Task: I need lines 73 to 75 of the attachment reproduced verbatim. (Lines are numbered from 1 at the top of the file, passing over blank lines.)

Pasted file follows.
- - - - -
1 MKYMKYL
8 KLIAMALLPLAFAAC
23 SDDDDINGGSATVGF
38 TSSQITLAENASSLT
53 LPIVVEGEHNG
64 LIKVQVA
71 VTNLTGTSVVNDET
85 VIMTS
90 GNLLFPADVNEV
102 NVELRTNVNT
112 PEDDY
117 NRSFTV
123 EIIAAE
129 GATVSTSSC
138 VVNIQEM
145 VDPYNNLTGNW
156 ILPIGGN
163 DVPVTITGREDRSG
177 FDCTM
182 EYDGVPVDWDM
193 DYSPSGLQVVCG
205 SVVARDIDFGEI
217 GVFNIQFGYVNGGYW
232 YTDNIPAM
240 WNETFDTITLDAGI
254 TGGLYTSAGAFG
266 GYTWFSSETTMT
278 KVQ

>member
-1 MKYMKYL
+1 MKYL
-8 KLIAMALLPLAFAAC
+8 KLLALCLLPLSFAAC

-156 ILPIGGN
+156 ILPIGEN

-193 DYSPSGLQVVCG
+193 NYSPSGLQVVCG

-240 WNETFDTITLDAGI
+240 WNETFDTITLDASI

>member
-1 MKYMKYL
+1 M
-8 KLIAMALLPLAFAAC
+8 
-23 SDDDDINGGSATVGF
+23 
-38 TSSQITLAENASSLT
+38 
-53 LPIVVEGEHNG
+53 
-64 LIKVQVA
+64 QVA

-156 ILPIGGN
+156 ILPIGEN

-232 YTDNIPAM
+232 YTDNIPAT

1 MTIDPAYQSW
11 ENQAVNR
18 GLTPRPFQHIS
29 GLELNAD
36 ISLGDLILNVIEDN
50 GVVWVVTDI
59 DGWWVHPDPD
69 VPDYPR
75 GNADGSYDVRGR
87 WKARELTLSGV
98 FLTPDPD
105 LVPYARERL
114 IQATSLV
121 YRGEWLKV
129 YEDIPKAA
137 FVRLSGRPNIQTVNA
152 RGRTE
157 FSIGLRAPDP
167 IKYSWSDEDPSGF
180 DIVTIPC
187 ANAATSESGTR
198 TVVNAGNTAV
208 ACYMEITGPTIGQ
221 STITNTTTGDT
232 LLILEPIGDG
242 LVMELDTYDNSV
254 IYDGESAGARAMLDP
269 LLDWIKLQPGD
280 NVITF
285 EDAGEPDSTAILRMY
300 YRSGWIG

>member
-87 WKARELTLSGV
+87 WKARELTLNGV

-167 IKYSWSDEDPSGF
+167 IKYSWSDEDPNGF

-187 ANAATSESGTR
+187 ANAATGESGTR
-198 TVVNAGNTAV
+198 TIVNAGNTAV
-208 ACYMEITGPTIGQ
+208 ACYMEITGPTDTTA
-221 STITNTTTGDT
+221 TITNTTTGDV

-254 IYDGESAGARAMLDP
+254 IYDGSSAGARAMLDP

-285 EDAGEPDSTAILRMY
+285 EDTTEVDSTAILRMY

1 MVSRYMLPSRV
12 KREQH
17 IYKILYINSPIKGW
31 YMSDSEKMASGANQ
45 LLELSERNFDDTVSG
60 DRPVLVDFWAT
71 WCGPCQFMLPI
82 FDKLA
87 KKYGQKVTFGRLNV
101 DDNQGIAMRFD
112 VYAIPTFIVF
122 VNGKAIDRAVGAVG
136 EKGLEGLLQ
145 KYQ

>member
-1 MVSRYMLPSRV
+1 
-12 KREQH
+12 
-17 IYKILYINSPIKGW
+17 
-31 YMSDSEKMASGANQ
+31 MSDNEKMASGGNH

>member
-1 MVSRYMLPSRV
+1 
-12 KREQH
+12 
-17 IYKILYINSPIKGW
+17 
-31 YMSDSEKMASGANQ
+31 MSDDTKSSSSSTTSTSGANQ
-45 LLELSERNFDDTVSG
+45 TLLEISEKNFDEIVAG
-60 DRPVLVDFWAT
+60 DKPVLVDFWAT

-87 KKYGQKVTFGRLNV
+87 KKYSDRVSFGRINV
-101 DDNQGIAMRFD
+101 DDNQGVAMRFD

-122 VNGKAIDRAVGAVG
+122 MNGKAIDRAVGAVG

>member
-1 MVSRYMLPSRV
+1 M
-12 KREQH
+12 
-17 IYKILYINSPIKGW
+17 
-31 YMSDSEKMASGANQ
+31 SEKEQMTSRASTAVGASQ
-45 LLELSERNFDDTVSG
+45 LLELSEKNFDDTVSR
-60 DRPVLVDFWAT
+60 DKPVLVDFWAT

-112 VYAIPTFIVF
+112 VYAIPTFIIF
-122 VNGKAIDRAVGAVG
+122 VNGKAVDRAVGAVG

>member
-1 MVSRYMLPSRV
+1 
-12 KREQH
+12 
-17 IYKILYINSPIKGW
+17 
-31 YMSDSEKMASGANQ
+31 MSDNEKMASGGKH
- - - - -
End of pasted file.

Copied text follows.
152 RGRTE
157 FSIGLRAPDP
167 IKYSWSDEDPSGF